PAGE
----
A more controversial bird is the "Ethiopian Cliff" Swallow, a dark martin-like hirundine with pale underparts and buffy cream to pale rufous rump. It was first noted by Madge and Redman (1989) in Ethiopia and has been seen a few times since at three sites, but only from September to November. Until there is more evidence, the jury is still out on whether this is a genuine new species, a range extension of Preuss's Cliff Swallow or an odd form of another species. Farther north, in Djibouti, a sunbird with a bright yellow-green crown, unlike any known species, was observed in 1985 in the Forêt du Day (Welch and Welch, 1998) but has not been seen since.
The huge central African rain forest must surely support more new species, but there has been very little exploration in recent years. A cisticola, similar to C. brachypterus, was discovered by Patrice Christy in the Lékoni area of Gabon, and an unidentified nightjar was heard by Dowsett-Lemaire and Dowsett (2000) in Cameroon and northern Congo-Brazzaville, although it could have been Itombwe Nightjar Caprimulgus prigoginei, known only from a single specimen. Elsewhere, the only potential new species of which I am aware is a small Bates's type Caprimulgus nightjar recorded by Ian Robertson (1992) and Nik Borrow in the Bamenda area of Cameroon.
Another intriguing region. Exploration of Vietnam has been very rewarding, with three new species recently described by Eames et al (1999, 2001). In the Sulawesi region of Indonesia there have been two new Rallidae described from the Talaud Islands (Lambert, 1998), with a Ninox owl there and a probable Muscicapa flycatcher, similar to M. griseisticta, on Sulawesi itself requiring further investigation. A scops-owl has been found on Sumba, in the Lesser Sundas, that has still to be identified (Jepson and Ounsted, 1997).
On the Philippines, a Scolopax woodcock was first discovered during a BirdQuest tour to Mindanao in 1993 (Harrap & Fisher, 1994) and has been illustrated as the Bukidnon Woodcock in the new field guide to the island group - a formal description is in preparation. A more complex situation exists with Brachypteryx shortwings on Mindanao: two very different songs are associated with what appears to be a single species, White-browed Shortwing B. montana. The "normal" song is given by birds at elevations above about 1,000m, while the different song is delivered by birds at lower elevations. There is a small amount of overlap where both songs can be heard. In 1996 I visited southern Mindanao with Pete Morris, who had first noticed this phenomenon, to try and discover more about these birds. We found them to be fairly common but with no obvious significant differences in plumage from the "standard" shortwing. As the "new" song is given by shortwings confined to lower elevation sites elsewhere on this large island, there must surely be two species here, but to prove this will take some considerable effort.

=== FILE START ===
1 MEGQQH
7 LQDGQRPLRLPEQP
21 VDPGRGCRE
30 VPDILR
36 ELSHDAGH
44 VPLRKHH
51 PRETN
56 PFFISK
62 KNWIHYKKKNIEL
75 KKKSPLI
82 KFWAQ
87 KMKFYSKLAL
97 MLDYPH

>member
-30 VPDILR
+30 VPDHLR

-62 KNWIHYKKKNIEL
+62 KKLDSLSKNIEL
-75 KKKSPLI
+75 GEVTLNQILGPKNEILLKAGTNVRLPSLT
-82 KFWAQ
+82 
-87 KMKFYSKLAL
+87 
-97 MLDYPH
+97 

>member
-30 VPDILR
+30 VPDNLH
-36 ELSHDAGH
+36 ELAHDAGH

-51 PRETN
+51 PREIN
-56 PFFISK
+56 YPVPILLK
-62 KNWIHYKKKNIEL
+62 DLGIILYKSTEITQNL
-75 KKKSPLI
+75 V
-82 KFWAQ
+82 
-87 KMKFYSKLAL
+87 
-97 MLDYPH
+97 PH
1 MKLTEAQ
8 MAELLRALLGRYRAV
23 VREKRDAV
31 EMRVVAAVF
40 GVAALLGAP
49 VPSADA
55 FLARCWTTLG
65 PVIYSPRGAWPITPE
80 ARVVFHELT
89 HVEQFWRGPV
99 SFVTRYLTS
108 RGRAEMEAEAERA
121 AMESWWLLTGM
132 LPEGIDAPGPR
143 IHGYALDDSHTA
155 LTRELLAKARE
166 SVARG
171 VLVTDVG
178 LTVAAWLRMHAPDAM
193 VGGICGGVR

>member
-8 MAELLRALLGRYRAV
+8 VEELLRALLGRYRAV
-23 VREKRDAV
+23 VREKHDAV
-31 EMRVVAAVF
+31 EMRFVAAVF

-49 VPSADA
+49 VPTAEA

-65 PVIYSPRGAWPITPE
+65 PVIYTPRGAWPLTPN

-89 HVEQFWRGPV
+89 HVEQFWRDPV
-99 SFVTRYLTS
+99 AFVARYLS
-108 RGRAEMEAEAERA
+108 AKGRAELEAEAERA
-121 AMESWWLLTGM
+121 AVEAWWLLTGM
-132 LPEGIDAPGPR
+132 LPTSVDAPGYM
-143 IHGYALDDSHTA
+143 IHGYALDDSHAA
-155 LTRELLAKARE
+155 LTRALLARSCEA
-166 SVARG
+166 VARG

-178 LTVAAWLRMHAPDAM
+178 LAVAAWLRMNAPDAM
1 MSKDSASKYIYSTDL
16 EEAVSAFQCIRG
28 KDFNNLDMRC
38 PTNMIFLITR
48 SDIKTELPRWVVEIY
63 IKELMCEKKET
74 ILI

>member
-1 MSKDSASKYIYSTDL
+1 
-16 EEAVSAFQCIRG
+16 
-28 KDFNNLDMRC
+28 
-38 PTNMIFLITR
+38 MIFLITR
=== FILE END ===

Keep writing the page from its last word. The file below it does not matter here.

A major surprise has been Deepal Warakagoda's discovery in Sri Lanka of a new Otus owl species, on 23 Jan this year – the first new species for the country in 132 years. (Thomas 2001).
The description of a new wagtail from Cambodia, Lao PDR and, marginally, Thailand, based on observations spread over the last eight years, has been accepted recently for publication in Bull BOC. Lastly in this region, David Wells (1999) mentions the recent discovery of a scops owl on Perak Island in the Malacca Straits, Malaysia. It appears that this is another, but new, small-island specialist Otus from this part of the world.